This week, we welcome Sarah McLoughlin of the Medical Women’s Federation, to tell us more about their work and events to mark their centenary next month:

Recently released stats by the GMC reveal that in 2017, 46% of registered doctors in the UK are now women and, with women also making up 55% of all medical students, it seems that now really is the time to be a woman in medicine. 2017 is also the year that the Medical Women’s Federation (MWF) celebrates its centenary. Beginning in 1917, at a time when male doctors outnumbered female 15 to 1, the Medical Women’s Federation was established to provide a voice for women in the profession, who had previously struggled to be heard.

It all began in London when 9 women doctors came together, and vocal in their frustration that no organisation spoke for them, they decided to create a federation of women doctors representing the female workforce throughout the UK. The founding president of MWF, Dr Jane Walker was herself a pioneer of the time, being only the 45th woman to be included on the General Medical Register. Jane Walker steered MWF in the push for equality, campaigning on issues such as the employment of married women, menstruation, child welfare, and venereal diseases.

Dr Jane Walker.
Credit: Wellcome Library, London.

100 years later a lot has changed for women in medicine. Although we may celebrate 50% representation within the profession, medicine still shows marked inequality within the specialities and amongst senior levels. Currently, only 34% of consultants are women and within the surgery specialty this drops to just 12%, and women still only make up 24% of professors. Today, MWF recognises the struggles that women still face and ensures that the push for parity continues to be at the forefront of the conversation. Alongside medical royal colleges and government committees, MWF works to develop best practice to make sure the voices of women in medicine are heard.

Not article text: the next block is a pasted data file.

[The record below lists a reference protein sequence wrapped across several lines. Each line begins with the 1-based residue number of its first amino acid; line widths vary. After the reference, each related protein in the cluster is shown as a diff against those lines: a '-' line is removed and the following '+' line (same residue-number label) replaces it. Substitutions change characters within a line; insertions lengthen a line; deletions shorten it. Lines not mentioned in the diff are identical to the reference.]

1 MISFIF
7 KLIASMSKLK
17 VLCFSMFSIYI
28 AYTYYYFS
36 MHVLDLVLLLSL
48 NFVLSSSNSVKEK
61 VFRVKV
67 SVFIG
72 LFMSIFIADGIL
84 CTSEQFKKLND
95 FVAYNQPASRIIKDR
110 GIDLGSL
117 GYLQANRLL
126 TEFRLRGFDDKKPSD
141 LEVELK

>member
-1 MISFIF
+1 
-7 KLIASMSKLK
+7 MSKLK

Sarah McLoughlin of MWF

With a diverse membership ranging from medical students to the retired, MWF is passionate about supporting women from the beginning of their careers through to the end, and does this through its twice yearly national conferences, the publication of their in house journal, ‘Medical Woman’ and also offering a range of grants and prizes supporting personal and  professional development.

To celebrate 100 years of medical women, MWF is holding a week of special centenary celebrations in London from May 10th-13th 2017. The celebrations, which are open to all, include a variety of lectures, workshop, drinks receptions and dinners all on the theme “100 Years of Medical Women: The Past, Present and Future”. The events will celebrate the progress that has been made over the past 100 years, discuss the landscape of medicine today and look forward to the future with optimism. You can see the full programme of events for the centenary here.

Website: www.medicalwomensfederation.org.uk
Twitter: @MedicalWomenUK
Facebook: www.facebook.com/MedWomen

Dr Heather Williams
Heather helped establish ScienceGrrl in June 2012 and is ScienceGrrl's Director. Heather is a Senior Medical Physicist for Nuclear Medicine at Central Manchester University Hospitals and honorary Lecturer in the Centre for Imaging Sciences at Manchester University. She makes sure pictures of patients are top quality so the doctors can trust what they see, and tries out new and better ways of imaging the body’s functions. When she’s not working, Heather enjoys running, cycling and spending time with her sons.
Dr Heather Williams
Dr Heather Williams
Dr Heather Williams

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